Just Like Virgil Abloh Himself, This New Exhibition Is Anything But Conventional

Expect the unexpected at “Figures of Speech,” now on view at the Brooklyn Museum.

on the left  is a an x shape with arrow ends and flames coming off it in various colors and on the right is a folded black tee shirt with the words 2020 is an architectural problem too
Left: Joshua White – JWPictures.com; Right: © Gymnastics Art Institute

Left: Takashi Murakami and Virgil Abloh, Times: Flames, 2018. Acrylic on canvas mounted on board. Courtesy of Takashi Murakami and Gagosian. © Virgil Abloh Securities/Shannon Abloh and © Takashi Murakami. Right: Virgil Abloh, 2020 Is an Architectural Problem Too, 2020–21. Screenprint on T-shirt. Courtesy of Gymnastics Art Institute & Virgil Abloh Securities.

The centerpiece of “Virgil Abloh: Figures of Speech,” a traveling survey of the late designer’s work that has just arrived at the Brooklyn Museum in New York City, is Social Sculpture, a seemingly simple wooden house built around the museum’s existing columns. But a closer look reveals rough, misaligned edges, boarded-over windows, and a jumbled patchwork of wood tones; indeed, this work traces its origins to a quote by the artist David Hammons about “negritude architecture”—that is to say, “the way Black people make things.”

“Nothing fits, but everything works,” Hammons once said. “But it doesn’t have that neatness about it, the way white people put things together; everything is 1/32nd of an inch off.”

wooden house built inside museum
Social Sculpture, 2022, at “Virgil Abloh: Figures of Speech” at the Brooklyn Museum. Courtesy of Gymnastics Art Institute & Virgil Abloh Securities.
© Alaska Alaska

Nearly three years ago—well before Abloh, the prolific fashion and industrial designer known for breaking barriers as the first Black artistic director at LVMH, passed away unexpectedly last year at the age of 41—he dropped that quote into a WhatsApp conversation with exhibition curator Antwaun Sargent; it was soon to be followed by a set of construction plans. What Abloh envisioned was “a museum within the museum, where young creatives show up and exchange ideas,” Sargent recalls.

Now, for the duration of the exhibition, which is on view through January 29, 2023, Social Sculpture provides a space for multidisciplinary programming all led by Black creatives—workshops on photography and sneaker design for children and teenagers; DJ sets and listening hours; and much more. In its very unconventionality as well as its focus on today’s youth, Social Sculpture is a living testament to the late multivalent talent.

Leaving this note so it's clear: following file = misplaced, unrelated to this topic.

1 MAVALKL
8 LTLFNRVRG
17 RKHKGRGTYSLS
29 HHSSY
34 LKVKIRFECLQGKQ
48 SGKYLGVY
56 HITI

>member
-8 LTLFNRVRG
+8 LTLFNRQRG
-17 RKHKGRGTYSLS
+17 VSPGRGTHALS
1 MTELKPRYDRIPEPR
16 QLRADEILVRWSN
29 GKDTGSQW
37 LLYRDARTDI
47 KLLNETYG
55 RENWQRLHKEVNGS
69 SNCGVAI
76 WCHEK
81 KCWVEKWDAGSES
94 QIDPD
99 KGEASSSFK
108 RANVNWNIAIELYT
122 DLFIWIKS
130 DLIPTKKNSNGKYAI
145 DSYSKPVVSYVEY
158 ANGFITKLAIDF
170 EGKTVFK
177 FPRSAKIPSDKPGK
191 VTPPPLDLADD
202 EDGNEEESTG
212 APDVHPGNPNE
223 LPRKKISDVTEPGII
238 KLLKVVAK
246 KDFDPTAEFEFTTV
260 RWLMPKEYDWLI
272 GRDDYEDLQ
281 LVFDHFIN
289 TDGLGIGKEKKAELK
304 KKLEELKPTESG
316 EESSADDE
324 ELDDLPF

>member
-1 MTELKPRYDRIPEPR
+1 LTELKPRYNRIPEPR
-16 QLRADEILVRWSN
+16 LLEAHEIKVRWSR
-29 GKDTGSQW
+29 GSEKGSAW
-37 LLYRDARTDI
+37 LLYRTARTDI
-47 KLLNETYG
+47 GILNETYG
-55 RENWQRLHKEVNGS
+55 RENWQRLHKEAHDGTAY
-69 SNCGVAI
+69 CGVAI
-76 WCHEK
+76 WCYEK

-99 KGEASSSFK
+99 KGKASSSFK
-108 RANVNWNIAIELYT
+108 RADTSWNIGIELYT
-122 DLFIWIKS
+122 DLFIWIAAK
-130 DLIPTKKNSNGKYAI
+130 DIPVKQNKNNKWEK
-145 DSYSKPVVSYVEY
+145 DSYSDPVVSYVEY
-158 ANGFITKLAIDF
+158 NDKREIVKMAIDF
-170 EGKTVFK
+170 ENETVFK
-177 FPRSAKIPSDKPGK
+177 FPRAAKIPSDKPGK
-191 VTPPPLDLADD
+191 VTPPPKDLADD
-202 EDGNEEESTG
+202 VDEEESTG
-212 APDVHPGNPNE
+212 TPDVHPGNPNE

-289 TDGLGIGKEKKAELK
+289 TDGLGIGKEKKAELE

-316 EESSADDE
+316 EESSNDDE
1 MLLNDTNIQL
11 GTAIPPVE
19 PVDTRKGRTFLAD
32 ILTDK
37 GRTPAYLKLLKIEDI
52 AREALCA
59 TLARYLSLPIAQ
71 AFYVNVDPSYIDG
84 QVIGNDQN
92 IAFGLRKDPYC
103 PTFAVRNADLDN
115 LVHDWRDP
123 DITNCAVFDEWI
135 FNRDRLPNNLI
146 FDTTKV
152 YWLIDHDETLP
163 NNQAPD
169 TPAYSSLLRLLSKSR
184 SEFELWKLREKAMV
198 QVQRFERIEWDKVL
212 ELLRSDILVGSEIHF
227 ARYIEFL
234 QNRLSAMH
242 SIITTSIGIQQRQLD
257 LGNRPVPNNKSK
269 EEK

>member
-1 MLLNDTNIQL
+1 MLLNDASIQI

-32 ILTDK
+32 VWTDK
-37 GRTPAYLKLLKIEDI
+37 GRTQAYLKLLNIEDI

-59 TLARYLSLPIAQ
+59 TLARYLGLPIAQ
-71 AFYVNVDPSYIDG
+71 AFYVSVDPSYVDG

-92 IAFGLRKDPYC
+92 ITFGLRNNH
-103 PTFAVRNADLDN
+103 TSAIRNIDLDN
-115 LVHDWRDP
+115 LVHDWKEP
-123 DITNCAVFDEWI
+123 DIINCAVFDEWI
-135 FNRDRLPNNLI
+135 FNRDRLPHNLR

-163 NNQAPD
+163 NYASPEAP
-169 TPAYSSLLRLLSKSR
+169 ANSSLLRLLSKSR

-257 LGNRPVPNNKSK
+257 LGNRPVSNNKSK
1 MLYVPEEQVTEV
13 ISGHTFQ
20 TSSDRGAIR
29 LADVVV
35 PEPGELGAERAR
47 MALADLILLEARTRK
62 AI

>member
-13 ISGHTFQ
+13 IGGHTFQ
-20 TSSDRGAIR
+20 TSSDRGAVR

portrait of the designer virgil abloh
Virgil Abloh.
Fabien Montique

Professionally trained in architecture, Abloh was also known for his receptiveness, both to creative dialogue from every member of his team and to the young people who would reach out to him on social media seeking words of encouragement. “He used to always say, ‘I’m designing for my 17-year-old self,’ ” Sargent remembers. “I think he meant that spaces are not designed thinking about Black kids. He decided that he was going to alter these spaces just enough so that everyone is allowed in.”

Abloh’s career was defined by his small alterations to the existing world, often laden with irony—see his Ikea rug stamped with the words WET GRASS—and with references to Black culture. A collaboration with Braun hanging near the entrance of the show, for instance, reimagines a 1965 wall-mounted hi-fi audio unit in chrome as an homage to “slab car” culture.

retro speakers reel player  radio amplifier record player mounted together on the wall as a piece of art
Virgil Abloh in collaboration with Braun, Functional Art, 2021. Speakers, reel player, radio/amplifier, record player. Courtesy of Gymnastics Art Institute & Virgil Abloh Securities.
Jonas Werner Photography

Abloh’s trademark 3 percent rule—that a new design could be created by changing an original by just 3 percent—was often polarizing; his fashion brand Pyrex was skewered for printing its logo on mass-produced rugby flannels, and a fashion critic’s scathing analysis is now immortalized onto a black woven rug on the floor of the exhibition itself.

“That part of the process was underappreciated, or misunderstood as copying,” Sargent says; from a conceptual standpoint, making alterations in a world largely designed by and for white people was Abloh’s way of claiming authority over an object’s value.

large installation in pink with pendulum
Virgil Abloh, Pink Panther, 2019. Insulation foam, stainless steel. Courtesy of Gymnastics Art Institute & Virgil Abloh Securities.
© Gymnastics Art Institute

Undergirding all of this was Abloh’s love of architecture: His master’s thesis project from the architecture program at the Illinois Institute of Technology—a Chicago skyscraper “bent” at the waist so that its residents could have unobstructed views of Lake Michigan—appears in the show alongside fashion campaigns shot at Le Corbusier’s Villa Savoye and transparent sound equipment designed to reference modernist glass houses.

conceptual gas station sign in all black set on an angle on the floor with prices for gas at 279
Virgil Abloh, dollar a gallon II, 2019. Mixed media. Courtesy of Gymnastics Art Institute & Virgil Abloh Securities.
© Gymnastics Art Institute

And the accompanying wall text describes the architectural methods of everything he did, “the relentless process of making, testing, remaking, and retesting,” Sargent says, recalling the notes Abloh would scribble onto documents. “Not every idea worked, but for him, it wasn’t about whether it worked or didn’t work. It was about having an idea that he needed to get out into the world.”

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